The day after World IPv6 Test Day, it looks as if the Internet 1.0 has been getting back to its IPv4-borne normality. Monitoring centers report that the IPv6 has one again retreated to the shadows with traffic "falling off a cliff."
For the 24-hour test period, which ran from midnight UTC (ET+4) on June 8, IPv6 traffic appears to have roughly doubled, as perfectly illustrated by the spike recorded by network infrastructure company Akamai, reaching perhaps fractions of a percent at peak.
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Saying that IPv6 traffic at least "doubled" is not the whole story, however, and contains good and bad news for those who hope that IPv6 migration can happen sooner rather than later. Indeed, traffic doubled, but mainly because it was already at incredibly low levels that barely registered. Privately, many engineers are not even convinced that it is possible to accurately measure IPv6 traffic at all so insignificant is its presence.
On a positive note, measuring traffic against the Internet as a whole is misleading because some parts count more than others. Google's servers are a part of the Internet that count more than most, and the company recorded IPv6 traffic as hitting as much as 0.3 percent, a huge jump for a protocol that until a day ago had barely been used to do more than carry out engineering research.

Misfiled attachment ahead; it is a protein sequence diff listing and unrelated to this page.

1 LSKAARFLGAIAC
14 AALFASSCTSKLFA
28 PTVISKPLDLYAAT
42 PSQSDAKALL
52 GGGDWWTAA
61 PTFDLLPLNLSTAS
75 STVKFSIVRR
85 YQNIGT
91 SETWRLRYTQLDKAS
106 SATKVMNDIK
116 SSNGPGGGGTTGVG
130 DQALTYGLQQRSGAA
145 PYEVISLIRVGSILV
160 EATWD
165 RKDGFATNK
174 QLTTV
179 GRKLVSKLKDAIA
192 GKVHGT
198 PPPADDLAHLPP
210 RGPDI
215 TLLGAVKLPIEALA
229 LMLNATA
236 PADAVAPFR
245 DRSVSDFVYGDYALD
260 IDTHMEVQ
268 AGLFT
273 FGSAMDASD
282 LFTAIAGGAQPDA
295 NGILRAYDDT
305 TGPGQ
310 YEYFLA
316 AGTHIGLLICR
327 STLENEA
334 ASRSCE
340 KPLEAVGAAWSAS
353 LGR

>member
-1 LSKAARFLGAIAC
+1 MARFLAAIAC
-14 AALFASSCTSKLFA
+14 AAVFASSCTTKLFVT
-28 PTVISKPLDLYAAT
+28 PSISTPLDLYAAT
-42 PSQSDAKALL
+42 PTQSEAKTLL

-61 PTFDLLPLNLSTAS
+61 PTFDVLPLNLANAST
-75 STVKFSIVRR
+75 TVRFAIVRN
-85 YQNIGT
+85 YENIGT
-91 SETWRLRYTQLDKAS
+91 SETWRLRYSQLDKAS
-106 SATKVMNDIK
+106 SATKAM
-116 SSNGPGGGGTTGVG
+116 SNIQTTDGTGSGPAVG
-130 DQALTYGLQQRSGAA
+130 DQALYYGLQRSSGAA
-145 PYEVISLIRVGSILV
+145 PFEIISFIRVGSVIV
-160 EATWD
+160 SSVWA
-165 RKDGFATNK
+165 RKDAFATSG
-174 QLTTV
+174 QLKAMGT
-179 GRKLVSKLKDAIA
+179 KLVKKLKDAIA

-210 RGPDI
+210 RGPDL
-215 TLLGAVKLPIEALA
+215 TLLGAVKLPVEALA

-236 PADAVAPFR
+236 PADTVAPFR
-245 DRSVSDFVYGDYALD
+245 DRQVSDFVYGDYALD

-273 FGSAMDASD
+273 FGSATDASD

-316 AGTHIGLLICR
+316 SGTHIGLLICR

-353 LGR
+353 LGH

If June 8 proved IPv6 can survive the real world, the problem is what appears to have happened next. Hopes that content delivery networks (CDNs) would keep the protocol switched on have been dashed, with every recording center registering IPv6 melting away from the first minutes of June 9 as rapidly as it had advanced only the day before.
Akamai's graph shows the plummet, most of it in North America where the most enthusiastic big-brand participants -- Google, Netflix, Yahoo, Bing, and Verizon -- seemed to have just as eagerly flipped the switch back to the "off" position, job done, the first minute they could.
"It's going to be a long slog to IPv6. But for a 24-hour period the IPv6 network looked like a regular network," says a reflective Rob Malan, co-founder and CTO of Net security company, Arbor Networks.
Until June 8, IPv6 traffic had been categorized as "other," says Malan, which was a polite engineering way of saying that it was not doing anything useful that anyone could explain. Throughout June 8, for the first time in history, it suddenly shifted useful packets, a huge advance it its way.
"For a brief moment, the IPv6 network looked like the Internet," says Malan. "IPv4 has got a long life ahead. With scarcity will come better allocation of resources. We are going to be able to get away with IPv4 for a long time," he adds as a heavy qualification.
Others remain more upbeat. "Despite the low traffic volumes, I believe it was a success," says Blue Coat Systems' chief scientist and acknowledged IPv6 expert, Qing Li. "We are talking about IPv6 now. That is the success -- it is no longer a backroom discussion."
"IPv6 was designed not just to solve the addressing issue but to make packet routing much more efficient," points out Li, who believes that its supremacy is only a matter of time. Until then, people need to prepare to run the two network addressing schemes in parallel.
For many participants, however, World IPv6 Day has come and gone and they have in different ways been left to pick up the scattered packets, musing over what it all meant beyond a welcome burst of publicity.
"I keep thinking of the old wagon trains that left for California. It took forever for them to get to the promised land. It's going to be a long, hard slog," says Arbor's Malan.